Oregon House Rep. Mary Nolan visited the PSU campus last Wednesday, July 16, as a speaker at the Pro-Choice Speak Out to discuss current legislature in the house and community activism about abortion.
The event was a collaborative effort on behalf of many Portland area organizations, including NARAL Pro-Choice America (formerly known as National Abortion and Reproductive Rights Action League) and the PSU Women’s Resource Center.
Nolan was the last of three speakers at the event, addressing activism through voting and the need of voter’s support for pro-choice politicians.
Nolan is currently serving her second term in the Oregon House.
Throughout her terms serving the Portland area, she has become known for her pro-choice support and is considered to be a large figure in the pro-choice community.
Though, she argues, “I at least care about this issue, I don’t know how influential I am.”
Nolan was in college at the time of the Roe vs. Wade ruling. The Supreme Court decision that legalized abortion was seen as a significant victory for the feminist movement and women’s rights in general.
“It upsets me to know that you (female students) and my daughter are living in a time where your choices, particularly your reproductive choices, are more restricted then when I was in college,” she said.
One of the main concerns outlined by NARAL at this event was how more than 25 states will completely ban or restrict a woman’s right to choose if Roe vs. Wade is overturned by the Supreme Court.
Speaking on behalf of the NARAL organization was Jen Nicholes, who discussed many of the issues NARAL is currently addressing, such as insurance coverage for abortions, the releasing of abortion doctors and patients’ names on the Internet, the global gag rule, and other topics of debate.
“We call ourselves the legal arm of the pro-choice movement,” Nicholes said. “We want abortion rights to be restored to what they were before.”
Also attending the event was Missy Stoner of Voices of Choice (VOX), a branch of Planned Parenthood.
Stoner, a pro-choice supporter, spoke of the organization’s concern about the current political state. She encouraged community turnouts at similar events and talked about the importance of voting, especially for college-age people.
“Our main focus is student activism and reproductive rights,” she said. “The threat against women’s rights to choose is really strong right now.”
Stoner mainly focused on getting students interested in volunteering and becoming involved in the pro-choice movement though volunteering. She also expressed discontent for the lack of student involvement on the PSU campus.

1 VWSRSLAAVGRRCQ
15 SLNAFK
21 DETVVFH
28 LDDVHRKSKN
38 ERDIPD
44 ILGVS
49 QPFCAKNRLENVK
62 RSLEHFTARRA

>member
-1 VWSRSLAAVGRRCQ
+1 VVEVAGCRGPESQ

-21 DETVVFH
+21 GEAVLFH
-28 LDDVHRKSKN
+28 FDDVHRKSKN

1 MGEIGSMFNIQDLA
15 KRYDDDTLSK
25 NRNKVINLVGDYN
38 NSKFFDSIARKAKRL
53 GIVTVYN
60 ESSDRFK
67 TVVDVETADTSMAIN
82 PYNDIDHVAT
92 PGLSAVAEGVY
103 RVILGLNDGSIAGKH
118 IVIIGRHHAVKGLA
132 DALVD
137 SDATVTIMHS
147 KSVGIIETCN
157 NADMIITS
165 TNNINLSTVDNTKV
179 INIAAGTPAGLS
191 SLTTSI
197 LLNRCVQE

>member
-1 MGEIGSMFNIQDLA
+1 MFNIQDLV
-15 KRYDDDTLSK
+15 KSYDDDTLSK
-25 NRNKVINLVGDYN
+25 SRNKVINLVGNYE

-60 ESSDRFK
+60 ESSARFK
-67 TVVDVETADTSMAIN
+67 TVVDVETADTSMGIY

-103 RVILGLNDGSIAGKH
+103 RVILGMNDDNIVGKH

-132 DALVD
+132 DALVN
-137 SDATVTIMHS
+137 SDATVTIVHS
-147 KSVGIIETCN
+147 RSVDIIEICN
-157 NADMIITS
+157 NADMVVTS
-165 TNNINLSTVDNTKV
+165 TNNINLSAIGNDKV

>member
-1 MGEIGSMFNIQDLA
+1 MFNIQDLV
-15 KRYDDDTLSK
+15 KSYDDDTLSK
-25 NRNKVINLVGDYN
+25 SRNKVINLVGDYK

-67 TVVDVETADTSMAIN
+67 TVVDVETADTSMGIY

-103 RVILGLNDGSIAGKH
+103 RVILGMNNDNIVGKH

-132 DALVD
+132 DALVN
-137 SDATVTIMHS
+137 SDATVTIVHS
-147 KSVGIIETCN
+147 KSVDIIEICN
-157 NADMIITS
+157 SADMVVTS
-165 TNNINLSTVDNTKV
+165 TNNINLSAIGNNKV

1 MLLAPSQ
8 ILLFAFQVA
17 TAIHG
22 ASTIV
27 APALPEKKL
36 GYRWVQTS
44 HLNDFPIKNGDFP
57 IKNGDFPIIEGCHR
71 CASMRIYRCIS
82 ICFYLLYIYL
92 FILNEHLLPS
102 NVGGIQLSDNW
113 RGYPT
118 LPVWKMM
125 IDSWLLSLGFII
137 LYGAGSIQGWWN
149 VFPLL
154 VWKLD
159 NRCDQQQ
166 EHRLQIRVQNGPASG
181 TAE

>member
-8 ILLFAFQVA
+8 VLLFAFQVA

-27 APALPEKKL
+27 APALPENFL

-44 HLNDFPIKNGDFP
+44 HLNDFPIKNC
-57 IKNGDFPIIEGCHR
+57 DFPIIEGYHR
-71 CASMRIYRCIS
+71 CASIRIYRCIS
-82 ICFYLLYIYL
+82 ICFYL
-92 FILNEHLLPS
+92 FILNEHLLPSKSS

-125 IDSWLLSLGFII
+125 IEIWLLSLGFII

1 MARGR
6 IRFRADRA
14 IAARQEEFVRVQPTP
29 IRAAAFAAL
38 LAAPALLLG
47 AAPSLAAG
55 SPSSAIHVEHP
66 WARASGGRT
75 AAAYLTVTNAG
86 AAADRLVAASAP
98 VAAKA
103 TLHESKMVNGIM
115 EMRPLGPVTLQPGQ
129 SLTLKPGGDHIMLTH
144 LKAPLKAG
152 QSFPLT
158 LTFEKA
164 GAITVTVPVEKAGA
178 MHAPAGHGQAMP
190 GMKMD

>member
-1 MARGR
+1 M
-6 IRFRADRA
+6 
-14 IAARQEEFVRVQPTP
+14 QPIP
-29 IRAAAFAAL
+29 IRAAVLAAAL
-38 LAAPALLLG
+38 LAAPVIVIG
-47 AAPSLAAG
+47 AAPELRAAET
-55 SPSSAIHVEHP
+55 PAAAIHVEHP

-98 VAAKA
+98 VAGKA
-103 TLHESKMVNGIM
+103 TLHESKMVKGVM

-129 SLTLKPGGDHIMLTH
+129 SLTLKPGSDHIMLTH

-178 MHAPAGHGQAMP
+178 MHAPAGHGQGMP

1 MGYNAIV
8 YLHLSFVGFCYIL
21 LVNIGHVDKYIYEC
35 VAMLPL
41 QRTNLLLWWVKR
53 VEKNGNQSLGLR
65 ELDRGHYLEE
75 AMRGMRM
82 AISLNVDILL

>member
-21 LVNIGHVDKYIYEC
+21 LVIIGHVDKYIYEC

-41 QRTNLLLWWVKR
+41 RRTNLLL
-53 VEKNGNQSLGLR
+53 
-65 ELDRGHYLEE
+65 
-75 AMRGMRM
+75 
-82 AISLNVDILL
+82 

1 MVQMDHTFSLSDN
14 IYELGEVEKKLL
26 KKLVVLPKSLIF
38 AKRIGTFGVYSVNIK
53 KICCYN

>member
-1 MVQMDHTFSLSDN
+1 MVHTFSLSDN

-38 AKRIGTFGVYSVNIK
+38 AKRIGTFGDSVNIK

“This campus is horrible, horrible to try and get involved on because it is
a community school,” she said.
PSU sophomore Chelsea Varnum is involved with local pro-choice organizations and helped coordinate Speak Out with the intention of providing information, educating and supplying means of action for the local community.
“I think that this event is relevant to everyone, man or woman, because it affects everyone’s right and the decisions that they can make, whether they agree with the cause or not,” she said. “I wanted to hold the event at PSU because I felt that my school should be involved with an issue that is this huge. I was surprised that there wasn’t something happening before I started organizing this event. I also wanted to see something happen at PSU because I think it’s a great way to enhance the education we are getting.”
The number of students attending the event was small but supportive. An estimated 50 people showed up to listen to speakers, read handouts and visit organizers’ booths during the duration of the two-hour event. The small turnout was partially attributed to the fact that the posters and fliers posted on campus earlier in the week had been taken down by an anonymous individual, thus creating a promotional problem for the organizers.
One of the local community members who was in attendance that day, Chelsea Watts, helped pass out fliers before the event to help create an awareness for people on campus.
“I don’t want my rights taken away,” Watts said. “I don’t want someone else deciding on if I was raped that I would have to have that child. Now, I don’t think it should be used as a form of birth control. I know people that have abused it, but there is always that chance you could become pregnant no matter what kind of birth control you use, and I think the option (of abortion) should still be open.”